Once I learned about the sheer scale of his exploits, this was a compelling story. But how to tell it for contemporary children unlikely to be attracted to the story of a priest no matter how heroic. Leo came to me in a flash. He is 12, irreligious, half Jewish and half Irish and a natural sceptic, not inclined to think highly of a “man in a dress”.
While he’s an invented character, there were, remarkably, children like him caught up in the second World War. There’s an excellent memoir by Peter Ghiringhelli called A British Boy in Fascist Italy that tells the story of one such boy, although as the son of a fascist, his circumstances and location were very different. Rome was a cosmopolitan city where people got stuck. Children too also played a strong role in the Italian resistance. The funding for Rossellini’s masterpiece Rome Open City, came from a sponsor who wanted to honour the role of children and the clergy in the resistance.
While controversy still rages about the role of Pius X11 during the war – was he “Hitler’s pope” or forced into outward signs of compliance to protect Vatican neutrality and Catholics involved in a plot to assassinate Hitler in Germany? – it’s fair to say that the Irish clergy in Rome under the guidance of Monsignor O’Flaherty had a good war. There were nearly 500 of them and quite a few risked their lives on a daily basis, smuggling documents, food and medical supplies inside their habits and cassocks and harbouring fugitives within their walls.
Monsignor O’Flaherty was particularly disgusted by the Nazi oppression of the Jews. There is one story that found its way into my narrative. A German Jewish couple came to him offering a gold chain to hide their child. He did better than that. He disguised them as a nun and a priest and hid their son in an orphanage for the duration of the war, returning the gold chain on liberation day.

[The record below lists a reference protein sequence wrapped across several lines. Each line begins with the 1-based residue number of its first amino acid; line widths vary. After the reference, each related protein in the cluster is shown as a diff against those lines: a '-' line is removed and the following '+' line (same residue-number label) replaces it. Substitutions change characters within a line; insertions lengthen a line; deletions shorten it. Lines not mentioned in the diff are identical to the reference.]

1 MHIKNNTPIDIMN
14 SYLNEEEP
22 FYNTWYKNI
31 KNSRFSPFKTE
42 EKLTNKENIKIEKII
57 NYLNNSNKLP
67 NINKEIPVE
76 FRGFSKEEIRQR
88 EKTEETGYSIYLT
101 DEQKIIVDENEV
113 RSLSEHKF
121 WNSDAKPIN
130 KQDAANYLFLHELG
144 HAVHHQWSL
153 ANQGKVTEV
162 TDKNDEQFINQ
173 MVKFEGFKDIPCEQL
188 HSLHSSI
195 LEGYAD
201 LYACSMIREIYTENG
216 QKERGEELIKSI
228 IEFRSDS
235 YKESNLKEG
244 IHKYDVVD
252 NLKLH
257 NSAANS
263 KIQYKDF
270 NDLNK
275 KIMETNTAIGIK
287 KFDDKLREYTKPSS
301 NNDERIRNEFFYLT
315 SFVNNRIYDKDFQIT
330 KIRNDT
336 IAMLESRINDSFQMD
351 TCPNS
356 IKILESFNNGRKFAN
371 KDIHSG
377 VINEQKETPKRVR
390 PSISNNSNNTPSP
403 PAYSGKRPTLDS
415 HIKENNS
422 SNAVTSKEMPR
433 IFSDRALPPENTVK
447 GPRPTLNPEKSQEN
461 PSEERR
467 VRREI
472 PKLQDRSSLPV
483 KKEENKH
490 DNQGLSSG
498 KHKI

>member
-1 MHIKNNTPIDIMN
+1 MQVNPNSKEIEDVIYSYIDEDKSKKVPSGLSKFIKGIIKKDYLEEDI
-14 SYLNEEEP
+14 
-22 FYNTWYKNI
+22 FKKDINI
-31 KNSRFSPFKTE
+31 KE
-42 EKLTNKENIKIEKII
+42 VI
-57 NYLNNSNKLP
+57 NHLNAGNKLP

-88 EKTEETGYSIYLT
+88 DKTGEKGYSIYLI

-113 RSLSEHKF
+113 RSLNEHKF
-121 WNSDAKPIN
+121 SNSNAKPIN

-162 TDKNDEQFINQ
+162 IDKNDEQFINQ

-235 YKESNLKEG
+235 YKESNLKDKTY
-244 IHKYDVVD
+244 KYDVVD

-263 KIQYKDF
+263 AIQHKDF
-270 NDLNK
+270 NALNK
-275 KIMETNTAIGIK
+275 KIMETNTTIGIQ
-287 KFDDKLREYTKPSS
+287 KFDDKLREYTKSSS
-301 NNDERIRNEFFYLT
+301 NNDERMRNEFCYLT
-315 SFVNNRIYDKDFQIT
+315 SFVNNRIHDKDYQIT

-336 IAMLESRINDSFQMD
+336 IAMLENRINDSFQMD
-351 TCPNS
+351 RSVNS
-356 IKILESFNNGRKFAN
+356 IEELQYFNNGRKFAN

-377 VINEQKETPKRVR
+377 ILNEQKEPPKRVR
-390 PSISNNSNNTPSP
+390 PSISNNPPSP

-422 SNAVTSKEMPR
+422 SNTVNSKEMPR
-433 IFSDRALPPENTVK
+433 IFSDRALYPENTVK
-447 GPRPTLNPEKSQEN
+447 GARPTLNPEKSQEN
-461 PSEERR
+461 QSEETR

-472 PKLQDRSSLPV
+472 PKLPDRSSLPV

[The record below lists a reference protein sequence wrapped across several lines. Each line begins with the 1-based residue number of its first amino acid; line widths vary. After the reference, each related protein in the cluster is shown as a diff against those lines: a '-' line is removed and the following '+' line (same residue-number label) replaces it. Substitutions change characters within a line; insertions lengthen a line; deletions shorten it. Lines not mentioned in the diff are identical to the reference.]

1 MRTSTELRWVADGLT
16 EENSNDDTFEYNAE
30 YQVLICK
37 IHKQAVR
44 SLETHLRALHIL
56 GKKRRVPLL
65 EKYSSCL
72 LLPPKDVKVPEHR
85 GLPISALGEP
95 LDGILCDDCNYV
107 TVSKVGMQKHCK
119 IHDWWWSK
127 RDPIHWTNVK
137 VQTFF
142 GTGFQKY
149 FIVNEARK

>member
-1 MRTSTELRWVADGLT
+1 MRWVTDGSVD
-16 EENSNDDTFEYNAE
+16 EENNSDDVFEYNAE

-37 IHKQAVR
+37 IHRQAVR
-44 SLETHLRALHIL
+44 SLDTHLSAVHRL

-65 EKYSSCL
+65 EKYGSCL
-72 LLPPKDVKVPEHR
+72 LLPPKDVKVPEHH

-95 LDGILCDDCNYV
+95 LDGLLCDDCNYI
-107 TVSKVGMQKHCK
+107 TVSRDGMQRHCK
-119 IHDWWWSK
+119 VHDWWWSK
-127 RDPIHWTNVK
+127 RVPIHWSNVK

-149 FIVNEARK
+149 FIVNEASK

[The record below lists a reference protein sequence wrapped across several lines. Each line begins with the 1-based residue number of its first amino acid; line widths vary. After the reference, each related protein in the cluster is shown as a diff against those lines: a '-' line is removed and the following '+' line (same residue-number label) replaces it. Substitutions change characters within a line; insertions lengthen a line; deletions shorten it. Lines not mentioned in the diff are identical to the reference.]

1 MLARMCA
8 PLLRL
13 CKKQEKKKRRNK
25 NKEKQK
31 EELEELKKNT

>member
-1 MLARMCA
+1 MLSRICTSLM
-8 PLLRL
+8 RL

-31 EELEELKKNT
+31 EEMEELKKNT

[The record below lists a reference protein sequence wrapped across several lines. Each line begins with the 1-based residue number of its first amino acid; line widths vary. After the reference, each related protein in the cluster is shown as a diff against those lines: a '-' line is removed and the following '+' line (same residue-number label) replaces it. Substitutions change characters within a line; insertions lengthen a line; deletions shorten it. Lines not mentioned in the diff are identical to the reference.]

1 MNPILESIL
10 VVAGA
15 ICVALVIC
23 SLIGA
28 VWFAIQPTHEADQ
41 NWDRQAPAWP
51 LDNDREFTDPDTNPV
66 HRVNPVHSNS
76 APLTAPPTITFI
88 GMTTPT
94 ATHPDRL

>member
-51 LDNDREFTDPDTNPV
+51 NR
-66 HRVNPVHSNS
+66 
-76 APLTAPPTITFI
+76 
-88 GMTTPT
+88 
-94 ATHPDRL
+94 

It wasn’t just the clergy that helped out either. The wife of the Irish papal legate Dr John Kiernan, the renowned folk singer Delia Murphy and her beautiful, clever 19-year-old daughter Blon were soon roped into the Monsignor’s network. While Dr Kiernan adhered scrupulously to Ireland’s neutrality, Delia didn’t hesitate, even allegedly putting the diplomatic car to clandestine use, as an ambulance for injured prisoners of war.
As the UK lurches towards Brexit, another fascinating aspect was the harmonious co-operation of Monsignor O’Flaherty and the British. The current pope, whose humility shines through in the recent Wim Wenders film, has eschewed the splendour of the usual papal apartments in the episcopal palace for the more humble lodgings with his fellow clerics at Santa Marta Hospice. The new building occupies the spot where the British ambassador took refuge in the old hospice and plotted with the Monsignor.
As more and more British POWs sought refuge in the Vatican and the papacy grew nervous about compromising their precarious neutrality, ambassador Sir Francis D’Arcy Osborne joined forces with the Monsignor to put the Rome Escape Line on a more organised footing. The Ambassador, urbane, kindly, a friend of the King, helped supply the money. He also lent the services of his butler, John May, a benign Artful Dodger with endless contacts on the black market. The Monsignor deemed him the “most magnificent scrounger who ever lived.” They all held each other in high esteem. May described Hugh as one as the most charismatic men he’d ever met, “everyone adores him”.